Note: This article covers the l function for Drupal 5. While most of the information is still applicable to Drupal 6, the function call has changed. See http://api.drupal.org/api/function/l/6 for the Drupal 6 version of the call.
Why would anchor tags warrant attention? It's just a text string after all. Concatenate a variable or two with some text to create the link and you're done, right? Maybe.
Do you want to move your code between different Drupal installations? If the answer is yes you need to worry about handling the differences between servers, things like whether clean URLs (1) are enabled or the instance is installed in a base directory (2).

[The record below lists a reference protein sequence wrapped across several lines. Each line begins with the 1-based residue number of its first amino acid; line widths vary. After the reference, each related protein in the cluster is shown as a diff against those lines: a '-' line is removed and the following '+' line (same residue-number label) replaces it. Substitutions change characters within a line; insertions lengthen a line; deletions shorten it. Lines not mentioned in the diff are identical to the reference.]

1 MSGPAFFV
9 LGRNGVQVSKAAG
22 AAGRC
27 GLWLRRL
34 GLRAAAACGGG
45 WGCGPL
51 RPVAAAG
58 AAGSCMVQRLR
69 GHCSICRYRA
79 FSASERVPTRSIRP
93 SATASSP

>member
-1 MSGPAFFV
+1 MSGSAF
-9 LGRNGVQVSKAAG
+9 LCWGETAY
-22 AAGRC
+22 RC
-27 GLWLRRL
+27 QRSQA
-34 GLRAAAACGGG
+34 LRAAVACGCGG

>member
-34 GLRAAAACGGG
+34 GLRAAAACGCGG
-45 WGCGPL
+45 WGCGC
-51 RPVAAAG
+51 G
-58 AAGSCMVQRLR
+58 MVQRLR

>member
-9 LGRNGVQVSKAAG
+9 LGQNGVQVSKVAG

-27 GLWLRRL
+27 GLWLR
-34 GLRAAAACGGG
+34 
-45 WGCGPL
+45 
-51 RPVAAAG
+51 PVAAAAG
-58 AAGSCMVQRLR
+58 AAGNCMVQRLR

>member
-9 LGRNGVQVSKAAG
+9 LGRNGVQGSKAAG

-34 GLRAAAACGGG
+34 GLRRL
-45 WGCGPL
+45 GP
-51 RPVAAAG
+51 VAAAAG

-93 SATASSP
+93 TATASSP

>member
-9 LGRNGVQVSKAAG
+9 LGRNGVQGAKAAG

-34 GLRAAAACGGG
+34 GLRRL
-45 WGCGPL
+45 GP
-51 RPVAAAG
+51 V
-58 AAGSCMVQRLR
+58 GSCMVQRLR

Having to test and determine output based on specific conditions sounds like a good candidate for a function. The Drupal programmers who came before you though so as well, thus we have the "l" function.
The l function brings with it other advantages. If the link is Drupal content with a URL path alias the l function will automatically use the path alias, even if it's passed the Drupal "system" URL. If the URL you're specifying happens to be the current page, it automatically adds class="active", which is very handy when using CSS to theme navigation links.